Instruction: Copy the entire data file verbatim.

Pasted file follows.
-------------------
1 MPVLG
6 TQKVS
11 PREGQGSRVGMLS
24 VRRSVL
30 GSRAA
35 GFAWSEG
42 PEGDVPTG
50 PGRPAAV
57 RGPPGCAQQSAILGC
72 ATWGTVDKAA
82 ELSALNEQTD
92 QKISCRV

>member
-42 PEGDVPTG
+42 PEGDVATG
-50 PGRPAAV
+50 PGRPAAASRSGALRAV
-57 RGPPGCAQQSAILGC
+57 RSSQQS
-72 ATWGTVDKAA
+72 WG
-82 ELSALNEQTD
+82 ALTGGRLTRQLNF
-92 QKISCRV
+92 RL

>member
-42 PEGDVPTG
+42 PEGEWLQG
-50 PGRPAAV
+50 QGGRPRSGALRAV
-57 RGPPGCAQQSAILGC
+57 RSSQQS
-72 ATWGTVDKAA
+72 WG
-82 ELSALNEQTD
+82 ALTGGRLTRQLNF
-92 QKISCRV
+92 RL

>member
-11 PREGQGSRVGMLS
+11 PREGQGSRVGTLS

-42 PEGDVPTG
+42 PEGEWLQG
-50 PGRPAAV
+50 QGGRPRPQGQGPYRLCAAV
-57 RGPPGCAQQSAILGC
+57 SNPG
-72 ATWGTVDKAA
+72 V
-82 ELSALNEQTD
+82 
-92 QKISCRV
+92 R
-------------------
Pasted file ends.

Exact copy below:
1 MPVLG
6 TQKVS
11 PREGQGSRVGMLS
24 VRRSVL
30 GSRAA
35 GFAWSEG
42 PEGDVPTG
50 PGRPAAV
57 RGPPGCAQQSAILGC
72 ATWGTVDKAA
82 ELSALNEQTD
92 QKISCRV

>member
-42 PEGDVPTG
+42 PEGDVATG
-50 PGRPAAV
+50 PGRPAAASRSGALRAV
-57 RGPPGCAQQSAILGC
+57 RSSQQS
-72 ATWGTVDKAA
+72 WG
-82 ELSALNEQTD
+82 ALTGGRLTRQLNF
-92 QKISCRV
+92 RL

>member
-42 PEGDVPTG
+42 PEGEWLQG
-50 PGRPAAV
+50 QGGRPRSGALRAV
-57 RGPPGCAQQSAILGC
+57 RSSQQS
-72 ATWGTVDKAA
+72 WG
-82 ELSALNEQTD
+82 ALTGGRLTRQLNF
-92 QKISCRV
+92 RL

>member
-11 PREGQGSRVGMLS
+11 PREGQGSRVGTLS

-42 PEGDVPTG
+42 PEGEWLQG
-50 PGRPAAV
+50 QGGRPRPQGQGPYRLCAAV
-57 RGPPGCAQQSAILGC
+57 SNPG
-72 ATWGTVDKAA
+72 V
-82 ELSALNEQTD
+82 
-92 QKISCRV
+92 R